There was once a time when upscale dining in New York City was synonymous with high-end French fare, and dishes like Dover sole, duck à l’orange, and pike quenelles were as commonplace on fine-dining menus as $25 burgers are today. At the height of this trend, in the mid-1960s, now-vanished restaurants like Lutèce, La Côte Basque, and La Caravelle weren’t just restaurants, they were temples to fine dining, serving not only a white tablecloth experience but a sense of theatricality that’s all but vanished from the dining scene, with an exuberant host greeting you at the door (who oftentimes was also the owner), a polished maître d’, captains running service and plating dishes tableside with a whole lot of flair, diners in jackets and ties, and a sense of elegance that permeated the whole experience.
If you’re looking for that experience today, your options are limited. La Grenouille is still going strong, but good luck dining there without taking out a second mortgage on your house. If you’re looking to capture that old-fashioned high-end dining experience, your best bet is to head to Le Périgord.
“Bonjour, bonjour! How many are you?” you’ll hear as you walk through the door, delivered with a smile by none other than owner Georges Briguet, who’s been at the helm with his wife Marie-Thérèse since he first opened it in 1964. Briguet is a living legend, and as he escorts you to your table you get the sense that he’ll make sure that your meal goes off without a hitch. And a recent dinner there, by the invitation of the restaurant, was definitely an experience to remember.
Meals inside this comfortable 100-seat dining room (which was recently spiffed up but hasn’t changed much since Liz Taylor and Richard Burton famously dined there in 1964) progress at a leisurely pace, and it’s clear that nobody there is in a hurry. You’ll be halfway through your cocktail before you see a menu, and once your meal is through, nobody will rush you out.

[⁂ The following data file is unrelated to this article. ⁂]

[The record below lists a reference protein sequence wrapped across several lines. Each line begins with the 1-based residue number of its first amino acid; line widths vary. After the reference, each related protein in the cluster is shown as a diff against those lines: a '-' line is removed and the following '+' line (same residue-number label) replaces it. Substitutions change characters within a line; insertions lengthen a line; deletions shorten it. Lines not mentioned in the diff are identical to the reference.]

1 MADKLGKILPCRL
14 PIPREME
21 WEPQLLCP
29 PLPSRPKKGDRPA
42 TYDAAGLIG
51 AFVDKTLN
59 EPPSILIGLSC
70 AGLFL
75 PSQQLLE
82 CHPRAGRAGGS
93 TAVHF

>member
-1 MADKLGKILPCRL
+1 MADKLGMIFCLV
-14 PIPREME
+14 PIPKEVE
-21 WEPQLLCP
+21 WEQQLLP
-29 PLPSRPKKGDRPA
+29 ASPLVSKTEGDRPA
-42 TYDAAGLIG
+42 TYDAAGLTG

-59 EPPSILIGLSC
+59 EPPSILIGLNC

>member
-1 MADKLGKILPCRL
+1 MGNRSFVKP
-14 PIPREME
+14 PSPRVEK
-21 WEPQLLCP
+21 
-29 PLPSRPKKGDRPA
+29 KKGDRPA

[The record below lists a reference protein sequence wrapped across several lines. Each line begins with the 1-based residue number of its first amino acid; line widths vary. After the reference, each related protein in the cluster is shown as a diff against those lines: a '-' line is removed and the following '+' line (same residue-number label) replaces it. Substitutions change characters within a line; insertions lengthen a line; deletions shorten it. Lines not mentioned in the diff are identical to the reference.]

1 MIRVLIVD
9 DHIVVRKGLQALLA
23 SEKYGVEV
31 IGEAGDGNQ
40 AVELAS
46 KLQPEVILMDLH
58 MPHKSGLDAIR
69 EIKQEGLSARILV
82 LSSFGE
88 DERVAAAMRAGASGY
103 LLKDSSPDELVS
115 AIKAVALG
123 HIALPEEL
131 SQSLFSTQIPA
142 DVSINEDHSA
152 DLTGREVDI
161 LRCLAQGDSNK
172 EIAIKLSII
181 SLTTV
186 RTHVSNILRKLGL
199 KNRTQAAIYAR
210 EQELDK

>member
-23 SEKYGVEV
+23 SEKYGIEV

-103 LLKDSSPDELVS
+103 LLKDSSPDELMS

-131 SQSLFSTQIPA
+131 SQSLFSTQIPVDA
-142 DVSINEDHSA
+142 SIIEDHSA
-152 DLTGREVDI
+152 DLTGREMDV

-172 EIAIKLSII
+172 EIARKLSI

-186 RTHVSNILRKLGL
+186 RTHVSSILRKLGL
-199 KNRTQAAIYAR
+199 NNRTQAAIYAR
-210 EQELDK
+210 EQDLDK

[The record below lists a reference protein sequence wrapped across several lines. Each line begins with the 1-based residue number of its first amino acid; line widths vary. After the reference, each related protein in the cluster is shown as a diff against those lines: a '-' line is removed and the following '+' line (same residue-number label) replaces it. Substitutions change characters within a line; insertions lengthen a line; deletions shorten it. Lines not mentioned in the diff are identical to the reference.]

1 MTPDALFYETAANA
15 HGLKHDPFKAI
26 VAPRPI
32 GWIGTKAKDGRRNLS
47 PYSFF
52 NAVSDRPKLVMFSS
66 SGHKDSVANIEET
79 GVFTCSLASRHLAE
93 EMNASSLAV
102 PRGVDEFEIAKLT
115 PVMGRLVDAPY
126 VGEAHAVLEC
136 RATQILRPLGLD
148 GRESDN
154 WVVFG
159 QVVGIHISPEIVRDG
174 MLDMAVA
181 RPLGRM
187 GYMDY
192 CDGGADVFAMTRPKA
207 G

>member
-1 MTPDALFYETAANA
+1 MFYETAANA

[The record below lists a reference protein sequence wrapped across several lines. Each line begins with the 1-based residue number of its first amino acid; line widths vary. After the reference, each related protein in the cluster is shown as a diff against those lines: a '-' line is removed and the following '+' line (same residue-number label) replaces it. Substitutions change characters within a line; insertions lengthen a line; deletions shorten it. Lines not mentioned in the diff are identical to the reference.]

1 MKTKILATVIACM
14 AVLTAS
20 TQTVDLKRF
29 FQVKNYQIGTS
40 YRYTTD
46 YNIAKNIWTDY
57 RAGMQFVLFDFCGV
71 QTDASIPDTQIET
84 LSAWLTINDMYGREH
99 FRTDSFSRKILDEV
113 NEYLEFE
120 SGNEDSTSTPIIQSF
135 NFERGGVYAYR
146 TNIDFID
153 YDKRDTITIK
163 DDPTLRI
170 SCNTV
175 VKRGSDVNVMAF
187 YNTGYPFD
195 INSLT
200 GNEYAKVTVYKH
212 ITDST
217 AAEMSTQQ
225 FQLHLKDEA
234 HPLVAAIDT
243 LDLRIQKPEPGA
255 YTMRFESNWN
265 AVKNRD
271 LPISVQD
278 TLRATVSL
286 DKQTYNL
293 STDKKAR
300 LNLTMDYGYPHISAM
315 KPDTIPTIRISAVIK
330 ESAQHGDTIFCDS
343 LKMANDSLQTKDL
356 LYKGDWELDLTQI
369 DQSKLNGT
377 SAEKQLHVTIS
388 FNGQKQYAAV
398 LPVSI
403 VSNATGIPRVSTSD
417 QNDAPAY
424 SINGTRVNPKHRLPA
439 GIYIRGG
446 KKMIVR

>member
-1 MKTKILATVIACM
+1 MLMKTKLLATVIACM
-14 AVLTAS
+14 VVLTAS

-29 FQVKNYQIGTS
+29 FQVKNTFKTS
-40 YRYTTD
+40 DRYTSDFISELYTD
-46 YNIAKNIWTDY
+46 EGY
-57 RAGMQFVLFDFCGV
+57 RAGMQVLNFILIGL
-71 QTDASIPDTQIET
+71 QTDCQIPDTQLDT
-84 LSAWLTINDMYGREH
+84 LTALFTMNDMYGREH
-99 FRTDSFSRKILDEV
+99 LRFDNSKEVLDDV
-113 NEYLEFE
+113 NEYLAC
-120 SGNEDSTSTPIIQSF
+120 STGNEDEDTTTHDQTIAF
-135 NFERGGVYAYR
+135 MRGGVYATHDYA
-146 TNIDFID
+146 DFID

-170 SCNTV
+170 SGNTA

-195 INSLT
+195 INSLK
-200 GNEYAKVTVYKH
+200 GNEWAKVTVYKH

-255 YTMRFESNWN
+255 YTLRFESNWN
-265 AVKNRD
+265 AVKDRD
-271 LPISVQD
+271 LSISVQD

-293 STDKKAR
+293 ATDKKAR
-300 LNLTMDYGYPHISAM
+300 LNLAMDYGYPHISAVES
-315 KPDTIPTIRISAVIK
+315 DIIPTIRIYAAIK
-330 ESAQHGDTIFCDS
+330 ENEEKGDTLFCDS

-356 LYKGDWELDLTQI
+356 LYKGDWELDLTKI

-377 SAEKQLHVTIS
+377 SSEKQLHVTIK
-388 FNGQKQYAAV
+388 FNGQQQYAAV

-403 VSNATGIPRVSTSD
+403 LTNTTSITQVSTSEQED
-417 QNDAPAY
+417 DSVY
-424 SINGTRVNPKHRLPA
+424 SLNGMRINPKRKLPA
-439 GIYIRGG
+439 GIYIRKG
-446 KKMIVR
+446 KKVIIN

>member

As your meal progresses, it becomes clear that this isn’t just some holdover resting on its laurels; the food here is spectacular, and new chef Alexis Bericourt has given even the tried-and-true dishes new life. A foie gras terrine with sauternes aspic is rich and perfectly balanced, and when Briguet tells you that the lobster bisque recipe was handed down by Escoffier himself, you believe him (it’s flawless). Duck à l’orange is carved tableside and flambéed with much fanfare, but the duck itself is perfectly cooked and crispy-skinned, and the sauce isn’t the least bit cloying. The beef bourguignon is tender and incredibly flavorful, and seems like it took days to prepare. And when the dessert trolley rolls through, the tarts are fresh and bursting with ripe fruit, the chocolate mousse is airy but sturdy enough to hold up your spoon, and the classic ile flottante (or “floating island,” a meringue floating in a bowl of crème anglaise) is impossibly light and eggy. Request an after-dinner drink from Georges and you may find that after pouring you a glass of Calvados he leaves the bottle on your table, returning later to offer a refill.
Le Périgord isn’t stuffy in the least; rather, it’s a neighborhood spot for those choosing to dine in old-fashioned comfort. Georges greets many of the guests who walk through the door by name (he also has a habit of giving regulars titles like the Ambassador or the Contessa), and at nearly 80 years old manages to visit every table in the 100-person restaurant, making sure everyone is happy. While you should probably at least wear a jacket, a handful of misguided first-timers who showed up in shorts were greeted just as warmly as everyone else.
There’s a sense of hospitality at Le Périgord that you just don’t find in many other restaurants these days, and it’s clearly not just for show: This team knows exactly what they’re doing, and they’ve been doing it this way for many, many years. The fine-dining experience is rapidly changing these days, but time stands still here, in the absolute best way possible. So go to Le Périgord the next time you’re looking to splurge a little on dinner; it’s an experience you’re not likely to forget and a reminder of what real fine dining once looked (and tasted) like.